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Whether you're killing time in line at Starbucks or scrolling through an endless meme stream on Twitter, your smartphone is trying to seduce you. Former Google employee Tristan Harris felt something needed to be done to combat tech designers' relentless efforts to influence our behavior. Special correspondent Cat Wise talks to Harris as part of a collaboration with The Atlantic.
One billion of us own a smartphone, and we know how addicting it can be.
One former Google employee says this is no accident. Indeed, it is by design. And he became troubled by the relentless efforts of app developers to keep us glued to the gadgets.
So, Tristan Harris founded an organization called Time Well Spent. He is asking the tech industry to bring what he calls ethical design to its products.
NewsHour special correspondent Cat Wise has more, part of our ongoing collaboration with The Atlantic.
TRISTAN HARRIS, Founder, Time Well Spent:
I noticed when I was at Stanford, there was a class called the persuasive technology design class, and it was a whole lab at Stanford that teaches students how to apply persuasive psychology principles into technology to persuade people to use products in a certain way.
So, it's not about giving you all this freedom. It's about sucking you in to take your time.
So, the goal is to keep us on our devices longer. Why?
For any company whose business model is advertising, or engagement-based advertising, meaning they care about the amount of time someone spends on the product, they make more money the more time people spend.
So, the game becomes, how can I throw different persuasive techniques to get people to stay, to spend as long as possible, and to come back tomorrow?
And it's clearly working.
Today, wherever we go, we're inevitably surrounded by fellow citizens staring into their phones, as we usually are too.
What do you think about when you're out in public and see people on their cell phones?
You know, have you ever been in a moment where you're sitting there, and you just start using your phone to do something productive? Maybe you're in the back of a car, a taxi, or you're on public transportation. Your phone is always giving you a way to spend time that can be more productive, more entertaining, or more stimulating than reality.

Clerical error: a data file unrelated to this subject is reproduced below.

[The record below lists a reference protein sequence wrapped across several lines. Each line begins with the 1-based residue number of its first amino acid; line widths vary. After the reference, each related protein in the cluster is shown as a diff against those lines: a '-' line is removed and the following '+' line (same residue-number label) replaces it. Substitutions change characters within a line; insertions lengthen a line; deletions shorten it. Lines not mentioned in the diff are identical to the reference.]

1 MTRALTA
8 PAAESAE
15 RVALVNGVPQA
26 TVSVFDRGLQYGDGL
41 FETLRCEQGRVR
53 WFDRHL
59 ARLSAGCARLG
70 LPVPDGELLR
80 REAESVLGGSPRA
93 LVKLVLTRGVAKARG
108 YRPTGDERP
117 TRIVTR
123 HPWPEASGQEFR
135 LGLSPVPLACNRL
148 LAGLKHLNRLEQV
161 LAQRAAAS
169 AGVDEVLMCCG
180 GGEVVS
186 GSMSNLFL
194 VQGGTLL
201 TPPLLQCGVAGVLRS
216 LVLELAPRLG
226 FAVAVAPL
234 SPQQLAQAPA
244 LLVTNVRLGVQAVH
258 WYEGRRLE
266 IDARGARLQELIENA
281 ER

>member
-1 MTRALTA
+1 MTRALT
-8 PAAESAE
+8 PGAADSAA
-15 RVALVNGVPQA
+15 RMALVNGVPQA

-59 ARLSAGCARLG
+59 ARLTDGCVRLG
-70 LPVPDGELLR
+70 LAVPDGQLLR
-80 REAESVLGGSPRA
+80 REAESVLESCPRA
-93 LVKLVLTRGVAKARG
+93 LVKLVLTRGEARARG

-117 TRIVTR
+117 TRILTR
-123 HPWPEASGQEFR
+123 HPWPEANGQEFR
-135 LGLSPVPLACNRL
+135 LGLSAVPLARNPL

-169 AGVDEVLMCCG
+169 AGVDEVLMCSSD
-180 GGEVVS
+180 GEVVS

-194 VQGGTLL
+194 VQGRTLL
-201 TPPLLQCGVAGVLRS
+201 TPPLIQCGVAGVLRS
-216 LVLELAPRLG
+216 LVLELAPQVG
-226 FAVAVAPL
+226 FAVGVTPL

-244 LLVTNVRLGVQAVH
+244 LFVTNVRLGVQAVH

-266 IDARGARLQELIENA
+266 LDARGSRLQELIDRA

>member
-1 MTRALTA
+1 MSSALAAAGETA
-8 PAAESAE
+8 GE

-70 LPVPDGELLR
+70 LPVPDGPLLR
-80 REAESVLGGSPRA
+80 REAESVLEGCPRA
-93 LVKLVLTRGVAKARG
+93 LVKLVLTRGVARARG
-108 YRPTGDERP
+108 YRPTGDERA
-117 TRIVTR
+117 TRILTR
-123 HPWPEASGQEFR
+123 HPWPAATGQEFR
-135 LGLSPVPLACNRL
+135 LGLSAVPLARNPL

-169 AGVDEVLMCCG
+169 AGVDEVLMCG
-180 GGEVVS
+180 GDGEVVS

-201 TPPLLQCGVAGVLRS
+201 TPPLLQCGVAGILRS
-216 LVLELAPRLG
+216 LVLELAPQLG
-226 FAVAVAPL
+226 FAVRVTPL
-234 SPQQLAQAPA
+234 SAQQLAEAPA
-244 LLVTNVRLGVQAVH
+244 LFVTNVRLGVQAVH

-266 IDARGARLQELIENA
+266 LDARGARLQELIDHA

I often say that this puts a new choice on life's menu that's sweeter than reality. And so we're turning to it more and more often. We check our phones about 150 times a day.
And what are the costs of that sort of constant interaction with technology, both on an individual level and as a society?
Well, I think each of us have to tune in for our own experience.
What does it feel like when we check our phones 150 times a day? Or what does it feel like if we have been scrolling, and had our face down, and not breathing very much when we're scrolling for, say, 20 minutes? And how do we feel on the inside?
How do you feel on the inside?
I feel like I don't feel very good after that. I feel like my anxiety goes up. I feel more concerned about what I'm missing, what I'm missing out on, who I haven't gotten back to. Oh, people think I'm bad at getting back to them.
All of this sort of psychology emerges all because of this one thing in my pocket. And we have never had a media device that literally a billion people are kind of being programmed in the same way, where so much influence is in the hands of a few technology designers.
At Google, Harris was a so-called product philosopher and helped design the Gmail inbox app.
First of all, there was no one in the Gmail team who said, how can we addict people to e-mail? There was no one who said that. That was never a goal.
But you did hear conversations like, should we make it buzz your phone every single time you get an e-mail? It was a design question. But the outcome of that one choice would be a billion people getting buzzed at dinners with their dates, and with their friends, and with their family.
All of these billions of phones, by the product of this one choice, would be affected and interrupted all the time.
And that was a conversation that you weren't having?
I was getting a little bit disenchanted with whether or not we were having, I thought, the bigger conversation about when e-mail or any product that we make actually makes a positive impact on people's lives.
And I made kind of a slide deck manifesto, and it basically said, never before in history have 50, mostly male, 20-to-35-year-old designers, living in California, working at three tech companies, influenced how a billion people spend their time.